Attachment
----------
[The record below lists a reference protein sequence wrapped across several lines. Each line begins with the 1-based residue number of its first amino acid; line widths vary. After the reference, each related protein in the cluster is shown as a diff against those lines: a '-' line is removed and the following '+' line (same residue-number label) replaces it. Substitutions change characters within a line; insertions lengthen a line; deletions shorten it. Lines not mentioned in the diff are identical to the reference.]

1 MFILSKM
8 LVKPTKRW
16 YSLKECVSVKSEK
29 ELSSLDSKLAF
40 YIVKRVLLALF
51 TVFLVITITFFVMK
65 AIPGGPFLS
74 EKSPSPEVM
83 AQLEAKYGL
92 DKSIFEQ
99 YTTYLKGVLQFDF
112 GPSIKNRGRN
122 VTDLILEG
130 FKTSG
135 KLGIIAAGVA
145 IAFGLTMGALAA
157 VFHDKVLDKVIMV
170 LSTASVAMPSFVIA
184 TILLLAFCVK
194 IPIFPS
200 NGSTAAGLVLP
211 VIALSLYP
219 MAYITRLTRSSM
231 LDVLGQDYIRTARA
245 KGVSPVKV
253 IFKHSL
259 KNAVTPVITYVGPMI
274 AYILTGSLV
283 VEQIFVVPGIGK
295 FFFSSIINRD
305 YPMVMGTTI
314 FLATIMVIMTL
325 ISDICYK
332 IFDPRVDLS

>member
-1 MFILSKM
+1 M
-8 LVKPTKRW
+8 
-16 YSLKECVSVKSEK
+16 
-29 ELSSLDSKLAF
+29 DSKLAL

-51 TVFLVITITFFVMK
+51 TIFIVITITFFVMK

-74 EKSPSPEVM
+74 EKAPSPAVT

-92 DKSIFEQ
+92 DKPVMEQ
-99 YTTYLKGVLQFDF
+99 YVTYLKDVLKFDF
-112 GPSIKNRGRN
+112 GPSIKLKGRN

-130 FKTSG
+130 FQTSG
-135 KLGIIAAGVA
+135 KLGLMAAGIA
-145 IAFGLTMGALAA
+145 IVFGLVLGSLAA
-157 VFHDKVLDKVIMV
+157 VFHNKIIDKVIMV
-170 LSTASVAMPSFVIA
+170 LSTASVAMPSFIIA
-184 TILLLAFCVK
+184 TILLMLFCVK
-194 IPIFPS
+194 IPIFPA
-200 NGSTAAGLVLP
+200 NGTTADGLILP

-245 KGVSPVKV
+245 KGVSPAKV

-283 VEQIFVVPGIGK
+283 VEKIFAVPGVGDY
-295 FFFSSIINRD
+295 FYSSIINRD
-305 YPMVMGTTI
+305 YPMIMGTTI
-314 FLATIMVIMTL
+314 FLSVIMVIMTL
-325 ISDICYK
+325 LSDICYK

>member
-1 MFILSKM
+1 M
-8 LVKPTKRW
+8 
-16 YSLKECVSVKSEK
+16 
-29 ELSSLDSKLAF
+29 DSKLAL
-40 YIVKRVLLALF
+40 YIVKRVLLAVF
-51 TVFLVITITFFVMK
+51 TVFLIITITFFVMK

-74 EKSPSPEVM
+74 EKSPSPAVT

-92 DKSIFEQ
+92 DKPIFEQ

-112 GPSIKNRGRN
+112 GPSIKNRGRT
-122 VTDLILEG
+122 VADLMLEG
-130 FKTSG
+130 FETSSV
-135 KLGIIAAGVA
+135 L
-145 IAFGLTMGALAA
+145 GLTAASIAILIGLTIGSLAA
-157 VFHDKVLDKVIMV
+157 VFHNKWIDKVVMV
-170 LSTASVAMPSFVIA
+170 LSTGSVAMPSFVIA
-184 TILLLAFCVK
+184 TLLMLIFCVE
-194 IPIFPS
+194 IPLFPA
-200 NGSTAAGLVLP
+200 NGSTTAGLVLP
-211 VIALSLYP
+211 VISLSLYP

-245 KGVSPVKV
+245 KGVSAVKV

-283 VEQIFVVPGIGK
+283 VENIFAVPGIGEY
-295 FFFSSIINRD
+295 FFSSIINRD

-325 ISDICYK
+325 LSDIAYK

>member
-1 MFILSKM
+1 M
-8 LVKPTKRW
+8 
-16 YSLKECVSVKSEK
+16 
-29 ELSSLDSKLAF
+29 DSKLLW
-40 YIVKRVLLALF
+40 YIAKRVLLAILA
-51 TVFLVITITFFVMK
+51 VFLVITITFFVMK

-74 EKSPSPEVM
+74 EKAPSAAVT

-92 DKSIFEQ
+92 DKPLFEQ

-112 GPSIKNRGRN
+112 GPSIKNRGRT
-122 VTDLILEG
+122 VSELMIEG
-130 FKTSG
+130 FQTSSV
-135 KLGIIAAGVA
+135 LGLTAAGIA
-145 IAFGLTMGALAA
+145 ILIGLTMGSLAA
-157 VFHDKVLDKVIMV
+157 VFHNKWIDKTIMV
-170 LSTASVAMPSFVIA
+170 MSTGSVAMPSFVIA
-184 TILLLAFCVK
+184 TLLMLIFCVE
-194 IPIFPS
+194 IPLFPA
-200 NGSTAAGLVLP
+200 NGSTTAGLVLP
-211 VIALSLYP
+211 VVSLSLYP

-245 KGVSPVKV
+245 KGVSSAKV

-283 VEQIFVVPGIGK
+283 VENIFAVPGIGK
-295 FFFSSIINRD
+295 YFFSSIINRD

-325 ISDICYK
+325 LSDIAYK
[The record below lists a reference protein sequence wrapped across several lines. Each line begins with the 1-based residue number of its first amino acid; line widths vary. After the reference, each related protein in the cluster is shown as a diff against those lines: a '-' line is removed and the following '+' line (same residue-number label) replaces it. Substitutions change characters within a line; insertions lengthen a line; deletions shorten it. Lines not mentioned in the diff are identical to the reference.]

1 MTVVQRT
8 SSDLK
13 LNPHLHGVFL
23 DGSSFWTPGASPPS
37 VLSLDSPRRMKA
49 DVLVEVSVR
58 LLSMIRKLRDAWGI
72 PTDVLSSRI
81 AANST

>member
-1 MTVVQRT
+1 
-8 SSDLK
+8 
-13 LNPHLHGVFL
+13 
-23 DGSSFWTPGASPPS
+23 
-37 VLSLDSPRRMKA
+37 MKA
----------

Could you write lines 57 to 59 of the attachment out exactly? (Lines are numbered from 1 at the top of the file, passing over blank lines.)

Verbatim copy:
-135 KLGIIAAGVA
+135 KLGLMAAGIA
-145 IAFGLTMGALAA